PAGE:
Saturday 13 February 2021

The SNP argument is illogical


The argument for Scottish independence is fundamentally about Scotland being outnumbered. Westminster has 650 seats, but Scotland only elects 59 of them. For this reason, the UK can have a Conservative Government even if relatively few Scottish seats vote Conservative. Likewise, the UK electorate can vote to leave the EU even though a minority of Scots supported Brexit. But the idea that this is unfair or undemocratic is to assume that Scotland ought never to be outnumbered. But the only way that this could be achieved would be if Scotland had independence. The argument therefore is assuming what it is trying to prove. This is made clear from the fact that if Scotland achieved independence it would still be the case that some constituencies would not get the Government they voted for. The only way that no one could ever be outnumbered is if all Scottish constituencies in an independent Scotland voted for the same party. But this would be a one-party state.

The central Scottish nationalist argument is illogical and not merely illogical it is complaining about something the UK can do nothing about. Scotland has 59 seats at Westminster not because we are underrepresented. If anything, Scotland has more seats than we deserve according to population share. It takes more voters to elect a Conservative in England than an SNP member in Scotland. But fundamentally Scottish voters have the same chance to elect the MP of their choice as voters anywhere else in the UK. But the SNP ignore this for they are demanding that Scottish MPs should never be outnumbered. But this would only be possible if Scotland had 326 seats and the other parts of the UK had only 324. This is really what the SNP demand to have a veto over UK democracy amounts to.

The SNP would only be happy if the UK Government ignored the majority who voted for Brexit over the whole UK because Scotland voted against.  But what gives Scottish voters the right to veto a policy when a similar number of voters in 59 English constituencies lack that right. If Scotland could veto leaving the EU, then it could equally veto any other policy it disagreed with. But this isn’t majority rule, it’s the minority rule of a privileged elite (Scots) whose votes count for more than everyone else’s.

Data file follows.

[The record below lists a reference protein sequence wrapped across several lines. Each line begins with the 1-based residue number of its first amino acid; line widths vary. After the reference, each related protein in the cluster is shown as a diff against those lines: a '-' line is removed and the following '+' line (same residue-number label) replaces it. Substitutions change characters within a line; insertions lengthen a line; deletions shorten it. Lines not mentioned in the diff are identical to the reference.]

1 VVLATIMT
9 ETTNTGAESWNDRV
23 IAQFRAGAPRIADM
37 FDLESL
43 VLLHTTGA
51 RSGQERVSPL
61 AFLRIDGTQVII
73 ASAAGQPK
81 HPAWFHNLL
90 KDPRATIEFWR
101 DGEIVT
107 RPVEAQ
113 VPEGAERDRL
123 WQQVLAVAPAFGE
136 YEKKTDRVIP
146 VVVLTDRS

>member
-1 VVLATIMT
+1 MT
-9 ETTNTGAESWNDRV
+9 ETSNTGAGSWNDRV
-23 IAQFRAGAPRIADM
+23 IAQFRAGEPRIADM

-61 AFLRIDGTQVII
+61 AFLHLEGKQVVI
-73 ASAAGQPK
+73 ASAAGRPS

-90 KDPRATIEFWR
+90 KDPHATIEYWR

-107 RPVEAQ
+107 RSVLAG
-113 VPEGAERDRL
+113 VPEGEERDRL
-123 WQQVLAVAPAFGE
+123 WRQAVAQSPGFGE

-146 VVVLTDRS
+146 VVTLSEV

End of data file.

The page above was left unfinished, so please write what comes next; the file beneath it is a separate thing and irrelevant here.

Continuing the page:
But even if we arranged the Westminster seats so that Scotland had half and could never be outvoted by anyone else, would the SNP be happy? No of course not. They would still want Scottish independence. But this shows that the argument is not about representation or being outvoted it’s about something else. But what?

This year Scotland is predicted to run a deficit of between 26 and 28%. Many SNP supporters deny this of course, but where do they suppose the money for furlough has come from? Do they think it has all come from Scottish taxpayers? In that case why didn’t the SNP refuse the money that has kept our businesses going and raise it themselves. The Scottish Parliament after all has the power to raise and lower taxes. Why didn’t the SNP refuse the vaccines bought by the British Government and the help of the British Army to administer them by saying thanks but no thanks we can manage on our own?

But given that money has come from the British Government to Scotland what positive benefit do Scottish nationalists suppose will arise from Scottish independence? Will the benefit be material? But how?